The 2017 release of the world’s most powerful sheetmetal CAD/CAM software, Radan, paves the way for the most exciting developments in the software’s history.
Product Manager Olaf Körner says: “We are on the verge of reorganising how manufacturers will be using Radan in future, and important updates to Radmanager in the new edition are the first steps towards this.”
Developers are working on separating Radan into two distinct aspects; first, traditionally creating NC code to drive CNC machines, and second, what they call “engineering of parts.”
Radmanager’s strength is that it creates nests without the user necessarily needing to know where the parts come from, what the order numbers are, or which customer they are for.
“But to achieve this, it relies on the parts being completely ready for nesting,” says Olaf Körner. “And that means more than just having flat parts with the right geometry. We need to know as much as possible about the parts – whether they can be cut on any machine tool, and the cycle times for all of those solutions. For example, it may be feasible to cut a part on either a laser or water jet, but while it would take only minutes on the laser, it may take two hours on the water jet.
“In Radan 2017, Radmanager’s ability to manage both 2D and 3D engineering of parts is the precursor to the entirely new forthcoming engineering system for any type of parts, including 5-axis laser-cut sheet metal, tubes, flat, and bent.”
The forthcoming Radquote, which is now available as a preview will be demonstrated at exhibitions and pilot customer sites ahead of its official launch. Radquote will also rely on engineered parts.
“This 3D engineering of parts is becoming increasingly important. It will enable manufacturers to break assemblies down from CAD systems, into their constituent components, and fully understand everything about them.”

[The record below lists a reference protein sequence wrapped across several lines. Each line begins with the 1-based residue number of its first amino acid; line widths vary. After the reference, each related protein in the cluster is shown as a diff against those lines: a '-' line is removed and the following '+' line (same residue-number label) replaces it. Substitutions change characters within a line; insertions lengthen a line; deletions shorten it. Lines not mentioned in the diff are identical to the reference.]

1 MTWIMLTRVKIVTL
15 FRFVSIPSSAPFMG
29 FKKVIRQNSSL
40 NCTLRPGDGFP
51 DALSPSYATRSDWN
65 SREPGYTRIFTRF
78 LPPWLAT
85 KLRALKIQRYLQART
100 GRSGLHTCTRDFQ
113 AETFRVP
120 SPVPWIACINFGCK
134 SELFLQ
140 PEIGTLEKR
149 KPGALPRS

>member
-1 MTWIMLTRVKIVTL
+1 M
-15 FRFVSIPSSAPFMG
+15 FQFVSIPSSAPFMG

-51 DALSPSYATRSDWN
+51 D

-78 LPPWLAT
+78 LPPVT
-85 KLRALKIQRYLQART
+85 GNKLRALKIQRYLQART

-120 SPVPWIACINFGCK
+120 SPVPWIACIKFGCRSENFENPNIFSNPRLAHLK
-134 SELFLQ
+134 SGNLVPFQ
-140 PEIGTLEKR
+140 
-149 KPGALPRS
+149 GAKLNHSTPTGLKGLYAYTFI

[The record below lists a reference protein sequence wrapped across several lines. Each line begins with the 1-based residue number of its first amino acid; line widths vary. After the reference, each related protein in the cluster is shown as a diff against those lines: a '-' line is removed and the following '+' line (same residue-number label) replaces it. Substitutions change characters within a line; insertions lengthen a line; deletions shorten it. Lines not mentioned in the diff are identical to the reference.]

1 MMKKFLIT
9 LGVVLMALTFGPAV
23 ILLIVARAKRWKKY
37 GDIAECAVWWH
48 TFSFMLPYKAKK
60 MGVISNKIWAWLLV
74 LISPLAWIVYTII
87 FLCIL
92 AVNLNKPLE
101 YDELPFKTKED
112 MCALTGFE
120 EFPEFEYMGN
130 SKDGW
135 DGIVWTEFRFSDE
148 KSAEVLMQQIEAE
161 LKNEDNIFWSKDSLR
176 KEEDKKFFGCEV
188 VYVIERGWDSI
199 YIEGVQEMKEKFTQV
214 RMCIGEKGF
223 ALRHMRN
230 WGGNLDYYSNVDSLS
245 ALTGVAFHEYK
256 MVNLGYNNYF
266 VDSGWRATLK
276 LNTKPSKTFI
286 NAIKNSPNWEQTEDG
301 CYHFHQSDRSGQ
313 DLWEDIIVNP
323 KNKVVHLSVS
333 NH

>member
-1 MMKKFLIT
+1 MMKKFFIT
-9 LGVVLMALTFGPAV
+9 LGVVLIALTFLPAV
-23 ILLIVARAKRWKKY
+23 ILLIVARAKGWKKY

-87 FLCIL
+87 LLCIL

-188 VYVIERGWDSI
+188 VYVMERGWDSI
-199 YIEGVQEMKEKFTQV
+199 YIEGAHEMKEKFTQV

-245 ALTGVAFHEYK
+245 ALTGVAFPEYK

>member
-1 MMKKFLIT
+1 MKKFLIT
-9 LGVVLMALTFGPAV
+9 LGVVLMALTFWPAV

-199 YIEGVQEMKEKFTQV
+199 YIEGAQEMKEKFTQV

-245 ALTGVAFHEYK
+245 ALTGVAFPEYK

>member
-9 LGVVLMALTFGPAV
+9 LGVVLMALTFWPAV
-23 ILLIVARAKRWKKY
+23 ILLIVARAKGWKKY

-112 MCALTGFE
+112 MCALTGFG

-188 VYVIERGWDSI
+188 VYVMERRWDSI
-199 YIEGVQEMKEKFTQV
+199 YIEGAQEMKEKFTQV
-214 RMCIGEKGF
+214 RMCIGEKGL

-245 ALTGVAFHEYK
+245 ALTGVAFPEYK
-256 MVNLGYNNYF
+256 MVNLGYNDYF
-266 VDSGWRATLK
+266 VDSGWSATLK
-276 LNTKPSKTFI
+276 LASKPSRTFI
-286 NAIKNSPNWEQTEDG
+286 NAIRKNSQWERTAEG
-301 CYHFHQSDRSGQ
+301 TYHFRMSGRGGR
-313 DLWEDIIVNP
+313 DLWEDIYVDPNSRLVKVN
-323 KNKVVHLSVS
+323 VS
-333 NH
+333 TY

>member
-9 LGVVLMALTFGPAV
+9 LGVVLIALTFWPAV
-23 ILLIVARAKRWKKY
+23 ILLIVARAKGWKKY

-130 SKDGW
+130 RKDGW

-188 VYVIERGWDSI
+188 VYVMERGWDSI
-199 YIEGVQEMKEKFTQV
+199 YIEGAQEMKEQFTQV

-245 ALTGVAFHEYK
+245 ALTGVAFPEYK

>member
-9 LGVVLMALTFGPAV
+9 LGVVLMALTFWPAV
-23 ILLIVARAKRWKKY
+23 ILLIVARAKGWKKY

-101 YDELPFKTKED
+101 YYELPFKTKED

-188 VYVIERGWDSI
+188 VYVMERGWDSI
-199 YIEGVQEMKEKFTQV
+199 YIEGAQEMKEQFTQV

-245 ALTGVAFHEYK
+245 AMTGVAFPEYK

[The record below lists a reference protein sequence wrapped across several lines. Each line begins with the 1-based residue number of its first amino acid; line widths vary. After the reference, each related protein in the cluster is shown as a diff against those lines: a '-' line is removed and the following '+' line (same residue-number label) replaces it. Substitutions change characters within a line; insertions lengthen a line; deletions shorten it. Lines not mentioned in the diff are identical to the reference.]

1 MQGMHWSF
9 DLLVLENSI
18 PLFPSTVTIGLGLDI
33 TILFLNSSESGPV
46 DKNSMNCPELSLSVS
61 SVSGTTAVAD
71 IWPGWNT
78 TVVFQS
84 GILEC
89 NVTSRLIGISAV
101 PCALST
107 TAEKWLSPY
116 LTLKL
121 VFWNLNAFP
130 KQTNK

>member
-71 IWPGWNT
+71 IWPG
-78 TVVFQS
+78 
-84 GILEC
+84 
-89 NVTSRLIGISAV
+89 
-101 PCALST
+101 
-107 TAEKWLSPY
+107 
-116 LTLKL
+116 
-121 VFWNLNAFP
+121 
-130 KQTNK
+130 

2D CAD files can also be imported automatically into Radmanager now, without the need to convert them.
Radan 2017 addresses danger of scrap flying off, sliding under the sheet, or damaging the tools on punching machines, by flagging up where floating scrap will occur.
The Automatic Order Style Editor now shows graphically what the program is going to do, enabling users to home in on a particular operation to make changes. This is seen as a major improvement on the previous text-based system.
Still with punch presses, Radan 2017 configures machine tools with all available cutting tools, so that new customers have commonly used tools immediately available.
A side panel was introduced in a previous version of Radan which aids navigation around complex assemblies, but there was still a need to travel between the two. A new facility in Radan 2017 allows the user to stay with the model, and to immediately switch between front view, side view, top view etc.
The graphics drawing has been speeded up. As an example, Olaf Körner explains that in earlier releases, deleting all screws in an assembly may take a while after they were selected, but now he says the software will always deliver a quick and consistent frame rate. The 3D function also supports modern graphics cards more efficiently, improving performance on tablets.
The process of updating information between Radbend and Radan 3D has now been automated. “A design is analysed in Radbend, and then the bend information it provides fed back into the 3D model. This used to be a process that the user performed in a number of steps. Now, once the part has been identified, it’s a simple mouse click to update the information.”
Improved algorithms have led to an important enhancement of Radan’s powerful nesting capabilities. “Continuous effort is applied to further strengthen the nesting engine to achieve a better fit, and therefore, a potentially better material yield.”
With an increasing number of users adopting project nesting, a new reporting engine ensures users can easily customise the content and design of their reports.